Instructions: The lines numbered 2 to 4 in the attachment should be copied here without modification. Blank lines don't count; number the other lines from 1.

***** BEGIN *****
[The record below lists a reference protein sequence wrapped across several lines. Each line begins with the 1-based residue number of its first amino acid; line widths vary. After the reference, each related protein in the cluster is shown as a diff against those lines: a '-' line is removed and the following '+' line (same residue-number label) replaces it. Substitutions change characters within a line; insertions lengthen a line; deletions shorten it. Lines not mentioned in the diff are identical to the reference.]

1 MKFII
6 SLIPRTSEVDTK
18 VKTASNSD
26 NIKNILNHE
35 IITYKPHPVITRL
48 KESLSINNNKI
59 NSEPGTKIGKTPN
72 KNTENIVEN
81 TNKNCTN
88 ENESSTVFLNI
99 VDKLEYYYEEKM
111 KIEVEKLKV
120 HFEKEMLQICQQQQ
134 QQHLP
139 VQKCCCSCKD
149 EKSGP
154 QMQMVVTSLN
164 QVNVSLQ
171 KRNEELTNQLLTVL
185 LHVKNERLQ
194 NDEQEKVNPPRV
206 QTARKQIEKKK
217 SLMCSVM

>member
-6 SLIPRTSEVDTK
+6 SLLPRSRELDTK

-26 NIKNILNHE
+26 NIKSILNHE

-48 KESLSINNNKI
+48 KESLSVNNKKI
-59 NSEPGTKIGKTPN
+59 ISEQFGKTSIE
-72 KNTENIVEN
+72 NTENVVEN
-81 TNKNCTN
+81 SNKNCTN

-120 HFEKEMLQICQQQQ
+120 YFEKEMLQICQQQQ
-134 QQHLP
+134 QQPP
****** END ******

1 MKFII
6 SLIPRTSEVDTK
18 VKTASNSD